Part of being a responsible renter is keeping your apartment in tip-top shape throughout your tenancy. When you first sign the lease, your landlord or property manager will have you pay a security deposit to help ensure everything is move-in ready when you vacate. Though you have the freedom to customize your space while you live there, it’s important to know what could cost you this deposit when you move out.
Ignored existing problems
If you didn’t take time at the start of your lease term to walk through your unit and have your landlord sign off on existing damages, you could be on the hook for repairing these problems when it’s time to move. If you’re already well into your leasing period, the best way to cut your losses is to address the issue with your landlord right away and work with them to get any major issues fixed while you’re still living in the unit. By getting as many issues as possible taken care of before you leave, you can minimize the hits to your deposit once you’ve sent in your notice to vacate.
Holes in the wall
Unless otherwise stated in your lease, small nail holes in the wall are considered normal wear and tear and don’t require your landlord to pull from your deposit. However, the cutoff point for what constitutes a small hole may surprise you. Something like a TV mount, which requires multiple holes, can be enough for your landlord to fairly withhold a portion of your deposit to fill in the drywall. To ensure you get your full deposit back, you’ll need to patch anything larger than a nail-sized hole yourself (ideally with your landlord’s permission) or hire a professional to do it for you.
If you decide to patch the wall yourself, be sure any paint you apply after fixing the drywall matches the existing shade. Many times, landlords have access to extra buckets of interior paint colors used in your unit, so they may be able to help you out with a fresh coat. If not, ask them which paint brand and shade name you should use to restore the initial color. Be sure to save receipts for any paint purchases or professionals you hired to restore the paint job to ensure these costs aren’t deducted from your return.
Everyone spills now and then – your landlord expects you to, as well. A little carpet stain or a spot on the grout in your tile isn’t going to eat away at your deposit. However, certain damages to your flooring may require more than a cleaning – and these fixes can really cost you. Be diligent about getting leaks fixed and clean odorous pet messes right away.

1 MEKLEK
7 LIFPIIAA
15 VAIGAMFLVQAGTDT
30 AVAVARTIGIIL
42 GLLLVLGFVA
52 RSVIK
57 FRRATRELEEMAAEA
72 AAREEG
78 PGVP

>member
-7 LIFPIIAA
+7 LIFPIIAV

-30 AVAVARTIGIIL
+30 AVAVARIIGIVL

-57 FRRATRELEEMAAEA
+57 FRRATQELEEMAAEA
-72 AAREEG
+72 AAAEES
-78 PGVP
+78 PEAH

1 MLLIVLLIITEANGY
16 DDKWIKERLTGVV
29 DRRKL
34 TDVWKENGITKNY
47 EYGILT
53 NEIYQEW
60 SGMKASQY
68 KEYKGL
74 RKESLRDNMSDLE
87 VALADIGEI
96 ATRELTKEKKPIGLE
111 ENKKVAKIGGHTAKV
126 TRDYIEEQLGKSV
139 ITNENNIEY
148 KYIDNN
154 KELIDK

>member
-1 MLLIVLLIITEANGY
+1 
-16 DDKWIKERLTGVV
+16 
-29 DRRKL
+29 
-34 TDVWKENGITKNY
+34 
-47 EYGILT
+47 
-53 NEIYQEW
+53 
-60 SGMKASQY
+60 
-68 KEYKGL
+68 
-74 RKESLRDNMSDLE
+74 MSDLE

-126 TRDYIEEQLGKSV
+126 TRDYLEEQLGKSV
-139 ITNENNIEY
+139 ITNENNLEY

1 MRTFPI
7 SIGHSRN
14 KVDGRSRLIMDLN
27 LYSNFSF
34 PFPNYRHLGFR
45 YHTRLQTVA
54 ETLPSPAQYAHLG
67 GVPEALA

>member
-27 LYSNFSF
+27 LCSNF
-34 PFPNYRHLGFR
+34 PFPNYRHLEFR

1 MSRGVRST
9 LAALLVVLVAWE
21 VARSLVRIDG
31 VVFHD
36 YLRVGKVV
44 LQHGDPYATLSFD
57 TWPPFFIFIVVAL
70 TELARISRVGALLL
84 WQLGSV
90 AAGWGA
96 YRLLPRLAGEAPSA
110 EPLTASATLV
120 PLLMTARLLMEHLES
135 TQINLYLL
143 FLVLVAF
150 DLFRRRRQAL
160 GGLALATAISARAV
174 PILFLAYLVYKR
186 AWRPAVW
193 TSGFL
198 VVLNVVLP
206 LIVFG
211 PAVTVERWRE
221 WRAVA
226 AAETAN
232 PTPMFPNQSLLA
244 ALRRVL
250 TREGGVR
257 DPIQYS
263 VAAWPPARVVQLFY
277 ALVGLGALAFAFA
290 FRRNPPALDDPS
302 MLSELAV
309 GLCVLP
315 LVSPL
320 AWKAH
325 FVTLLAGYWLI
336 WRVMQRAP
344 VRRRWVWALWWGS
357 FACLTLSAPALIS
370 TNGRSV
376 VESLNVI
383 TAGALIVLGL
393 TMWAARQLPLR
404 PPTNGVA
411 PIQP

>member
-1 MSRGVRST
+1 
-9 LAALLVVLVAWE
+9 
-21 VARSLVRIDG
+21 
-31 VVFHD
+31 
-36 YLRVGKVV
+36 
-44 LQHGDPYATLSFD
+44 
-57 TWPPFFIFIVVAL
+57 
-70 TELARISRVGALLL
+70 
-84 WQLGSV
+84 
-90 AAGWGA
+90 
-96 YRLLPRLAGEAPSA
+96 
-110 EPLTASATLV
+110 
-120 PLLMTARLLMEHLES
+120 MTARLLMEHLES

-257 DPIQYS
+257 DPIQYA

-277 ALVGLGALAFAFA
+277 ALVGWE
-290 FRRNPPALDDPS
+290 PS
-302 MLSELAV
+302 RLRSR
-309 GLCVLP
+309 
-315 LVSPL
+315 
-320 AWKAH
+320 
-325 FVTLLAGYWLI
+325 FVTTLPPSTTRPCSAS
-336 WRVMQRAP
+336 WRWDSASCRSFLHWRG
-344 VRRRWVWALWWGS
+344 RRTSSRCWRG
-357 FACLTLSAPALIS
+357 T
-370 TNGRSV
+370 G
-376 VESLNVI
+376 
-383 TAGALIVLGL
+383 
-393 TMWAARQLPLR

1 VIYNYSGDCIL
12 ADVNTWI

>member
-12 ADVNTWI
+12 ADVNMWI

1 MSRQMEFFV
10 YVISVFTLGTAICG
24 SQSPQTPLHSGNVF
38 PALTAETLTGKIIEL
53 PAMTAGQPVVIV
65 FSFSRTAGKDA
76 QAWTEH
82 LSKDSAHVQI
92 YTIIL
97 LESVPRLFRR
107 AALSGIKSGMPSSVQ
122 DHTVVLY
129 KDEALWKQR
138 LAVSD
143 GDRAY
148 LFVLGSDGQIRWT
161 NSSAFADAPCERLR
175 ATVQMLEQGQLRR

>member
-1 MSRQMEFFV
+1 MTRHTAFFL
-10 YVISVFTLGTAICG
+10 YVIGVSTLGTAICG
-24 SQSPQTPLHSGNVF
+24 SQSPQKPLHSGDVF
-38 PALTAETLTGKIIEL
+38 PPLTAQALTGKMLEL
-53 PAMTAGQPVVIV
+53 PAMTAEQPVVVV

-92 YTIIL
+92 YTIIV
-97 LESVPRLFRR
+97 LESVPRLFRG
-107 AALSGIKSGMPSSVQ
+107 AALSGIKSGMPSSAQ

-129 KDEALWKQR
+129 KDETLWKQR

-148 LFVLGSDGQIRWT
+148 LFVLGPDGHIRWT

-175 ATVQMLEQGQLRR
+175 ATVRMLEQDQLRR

If you have hardwood floors or tile, you’ll need to be extra cautious. Heavy furniture and even pointy shoes can leave indentations and scratch up your flooring. Small furniture pads are an easy investment to keep your couch, table and chair legs from scratching the floor when they move around, and maybe wait to rock those stilettos until you’re on softer ground. Your wallet (and your downstairs neighbors) will thank you.
Cleaning like an amateur
Many times, landlords have a unit professionally cleaned before leasing it to a new tenant. If your apartment isn’t at the same level of cleanliness when it’s time to turn in the keys, your landlord can use your deposit to get it cleaned up.
If you have the budget, hire a professional cleaning service to do the job for you. By hiring a professional on your own, you can shop around for a rate that fits your needs and ensure the job is high quality. Get a detailed list of what services you paid for so you can prove the apartment is in top shape without your landlord having to dip into your deposit.
If hiring a professional isn’t an option, be diligent when cleaning the apartment yourself. Make sure to hit often-skipped places such as baseboards, your fridge and the inside of the oven. As much as possible, take pictures to demonstrate the work you’ve done. While you won’t be able to clean at a professional level, you might be able to minimize the hours of service needed to restore the place and avoid a hefty cleaning fee.
Ultimately, your landlord needs your help to make sure your apartment is ready for the next tenant. By going the extra mile to transform your unit back to move-in ready condition when you leave, you’ll make a lasting impression on your landlord and get that security deposit back in full.